Nothing in life has a line around it. If you are trying to create realistic drawings you want to create a form and separate planes with values, not outlines. Values are the different shades you will be drawing with your graphite pencil.
The next step is to shade the lily.
Shading the lily will create its three-dimensional form.
Before you start to add value to your drawing stand back to think about what you are going to be drawing.
Identify which direction the light is coming from and where the darkest values are on the lily.
Is there a cast shadow?
A cast shadow is a shadow that casts from an object or figure. The cast shadow varies in value and is not a solid shape. The closer the cast shadow is from an object the darker it will be. The farther the cast shadow is from an object the lighter and less defined it will be.
Are there any parts of the petals that will cast a shadow on the petals below them?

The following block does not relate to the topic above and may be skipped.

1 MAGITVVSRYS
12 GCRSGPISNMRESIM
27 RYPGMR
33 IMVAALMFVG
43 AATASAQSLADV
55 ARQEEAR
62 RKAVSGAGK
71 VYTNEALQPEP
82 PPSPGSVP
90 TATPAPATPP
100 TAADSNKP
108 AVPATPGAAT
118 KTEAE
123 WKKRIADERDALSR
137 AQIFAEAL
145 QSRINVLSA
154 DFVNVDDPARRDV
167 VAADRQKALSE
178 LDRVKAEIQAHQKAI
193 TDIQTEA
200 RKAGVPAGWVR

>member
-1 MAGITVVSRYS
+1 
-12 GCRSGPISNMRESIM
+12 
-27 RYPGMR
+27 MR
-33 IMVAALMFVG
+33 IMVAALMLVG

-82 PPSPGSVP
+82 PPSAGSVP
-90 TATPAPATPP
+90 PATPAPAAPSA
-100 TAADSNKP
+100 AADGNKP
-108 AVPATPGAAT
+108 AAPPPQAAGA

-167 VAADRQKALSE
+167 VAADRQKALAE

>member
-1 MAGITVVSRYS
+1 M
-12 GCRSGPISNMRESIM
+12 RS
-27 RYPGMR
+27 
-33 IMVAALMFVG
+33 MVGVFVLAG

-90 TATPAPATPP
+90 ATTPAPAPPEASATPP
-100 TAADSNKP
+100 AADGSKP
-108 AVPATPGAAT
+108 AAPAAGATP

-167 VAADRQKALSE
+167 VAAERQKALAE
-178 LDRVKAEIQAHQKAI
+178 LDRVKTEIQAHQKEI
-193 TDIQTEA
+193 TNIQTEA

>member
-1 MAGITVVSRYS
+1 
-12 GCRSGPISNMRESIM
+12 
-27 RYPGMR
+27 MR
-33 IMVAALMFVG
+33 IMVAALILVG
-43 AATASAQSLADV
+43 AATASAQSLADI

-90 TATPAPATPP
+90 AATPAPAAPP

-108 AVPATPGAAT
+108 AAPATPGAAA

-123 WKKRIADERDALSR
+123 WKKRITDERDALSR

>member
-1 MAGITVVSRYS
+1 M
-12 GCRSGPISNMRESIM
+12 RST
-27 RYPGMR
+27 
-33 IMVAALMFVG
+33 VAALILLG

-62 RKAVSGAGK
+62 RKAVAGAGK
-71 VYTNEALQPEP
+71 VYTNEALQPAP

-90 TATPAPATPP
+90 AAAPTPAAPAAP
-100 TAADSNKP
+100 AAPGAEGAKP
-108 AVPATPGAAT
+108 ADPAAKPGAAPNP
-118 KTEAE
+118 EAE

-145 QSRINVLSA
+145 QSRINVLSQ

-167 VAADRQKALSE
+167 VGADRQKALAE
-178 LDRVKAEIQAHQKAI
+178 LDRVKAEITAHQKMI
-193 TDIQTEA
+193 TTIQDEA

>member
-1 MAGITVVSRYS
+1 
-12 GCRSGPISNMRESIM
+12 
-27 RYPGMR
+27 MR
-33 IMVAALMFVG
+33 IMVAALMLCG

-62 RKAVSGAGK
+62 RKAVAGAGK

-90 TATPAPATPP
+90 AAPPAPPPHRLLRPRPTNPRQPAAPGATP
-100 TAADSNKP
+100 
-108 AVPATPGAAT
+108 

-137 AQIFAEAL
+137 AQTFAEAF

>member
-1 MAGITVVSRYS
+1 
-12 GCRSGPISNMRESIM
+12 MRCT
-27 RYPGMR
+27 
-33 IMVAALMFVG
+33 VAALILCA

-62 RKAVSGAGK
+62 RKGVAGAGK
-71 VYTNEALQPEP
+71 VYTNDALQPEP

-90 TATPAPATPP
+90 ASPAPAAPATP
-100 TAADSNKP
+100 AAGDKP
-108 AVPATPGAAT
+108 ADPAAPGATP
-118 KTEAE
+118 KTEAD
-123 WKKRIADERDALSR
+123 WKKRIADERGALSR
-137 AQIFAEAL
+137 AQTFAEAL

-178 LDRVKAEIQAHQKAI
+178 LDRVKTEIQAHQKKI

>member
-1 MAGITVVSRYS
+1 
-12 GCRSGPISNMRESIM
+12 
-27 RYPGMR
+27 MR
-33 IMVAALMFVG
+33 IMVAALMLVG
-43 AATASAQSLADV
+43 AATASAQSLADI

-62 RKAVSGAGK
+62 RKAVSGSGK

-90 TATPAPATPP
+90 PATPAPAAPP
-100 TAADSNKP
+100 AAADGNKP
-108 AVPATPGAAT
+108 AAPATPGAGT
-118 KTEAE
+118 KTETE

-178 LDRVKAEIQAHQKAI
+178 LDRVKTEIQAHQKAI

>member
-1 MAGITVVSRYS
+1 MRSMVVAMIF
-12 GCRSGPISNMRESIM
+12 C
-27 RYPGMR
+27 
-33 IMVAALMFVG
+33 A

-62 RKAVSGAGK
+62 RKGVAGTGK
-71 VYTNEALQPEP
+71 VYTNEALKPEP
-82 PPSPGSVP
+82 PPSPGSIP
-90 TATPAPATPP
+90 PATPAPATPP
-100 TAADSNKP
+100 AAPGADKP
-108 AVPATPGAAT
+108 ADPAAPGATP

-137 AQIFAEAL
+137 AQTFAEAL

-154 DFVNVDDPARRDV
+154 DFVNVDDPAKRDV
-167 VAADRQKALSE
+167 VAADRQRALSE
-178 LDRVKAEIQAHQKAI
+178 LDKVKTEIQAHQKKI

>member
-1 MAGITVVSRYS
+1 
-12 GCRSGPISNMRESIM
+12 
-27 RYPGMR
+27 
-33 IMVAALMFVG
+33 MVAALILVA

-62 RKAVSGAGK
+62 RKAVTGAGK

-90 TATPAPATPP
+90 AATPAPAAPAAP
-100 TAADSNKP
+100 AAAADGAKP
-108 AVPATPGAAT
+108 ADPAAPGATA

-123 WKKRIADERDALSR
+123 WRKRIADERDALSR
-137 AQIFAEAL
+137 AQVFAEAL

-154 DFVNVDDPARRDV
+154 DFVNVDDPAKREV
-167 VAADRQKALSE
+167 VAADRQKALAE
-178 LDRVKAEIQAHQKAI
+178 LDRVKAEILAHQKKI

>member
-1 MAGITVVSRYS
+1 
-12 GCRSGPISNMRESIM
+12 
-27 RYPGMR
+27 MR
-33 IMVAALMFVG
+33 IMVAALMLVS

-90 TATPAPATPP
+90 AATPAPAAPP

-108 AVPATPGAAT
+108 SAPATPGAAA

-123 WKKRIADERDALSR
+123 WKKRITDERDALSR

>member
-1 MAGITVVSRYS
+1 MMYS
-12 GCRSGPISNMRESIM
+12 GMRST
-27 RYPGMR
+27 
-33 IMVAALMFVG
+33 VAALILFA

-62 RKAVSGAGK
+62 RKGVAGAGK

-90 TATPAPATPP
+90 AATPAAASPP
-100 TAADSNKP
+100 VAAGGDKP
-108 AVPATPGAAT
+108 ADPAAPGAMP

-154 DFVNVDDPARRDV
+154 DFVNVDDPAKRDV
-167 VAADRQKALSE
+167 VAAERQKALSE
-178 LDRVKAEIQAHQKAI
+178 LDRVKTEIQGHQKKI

Tip: The darkest part of an object is where the light does not hit.
Start by adding value with your 2H pencil to the darkest area of the lily.
Tip: Using a 2H pencil first will condition the paper and add graphite to the bottom of the tooth on your drawing paper. This will prevent the little white dots you will get if you start with a softer lead. When you can not get any more value from your 2H pencil start applying graphite with your HB pencil. If the area is still not dark enough continue with your 2B pencil.
Work from dark to light and follow the contour of the lily.
Begin each line from the darkest area and draw towards the lighter areas reducing the pressure as you go and lightly lift the pencil off the paper to feather the line to white.
Note: Look at the stem below. Notice how the lefts side is darker than the right side. This creates the illusion that the stem is a cylinder shape and the light is coming from the right of the lily.
Build up tone gradually on the other dark areas of the lily.
Always work from dark to light and keep the lines going in the same direction of the growth of the stem and petals.
You can see that the lily in the image below is starting to take form just by adding some value to the dark areas.
Tip: lightly remove some graphite from the outline of the lily with your kneaded eraser. This will help you to blend in the lines so you will not see a dark outline of the petals. Remember nothing in life has a line around it. Erase any lines you do not want with your Tombow Mono Zero Refillable Eraser.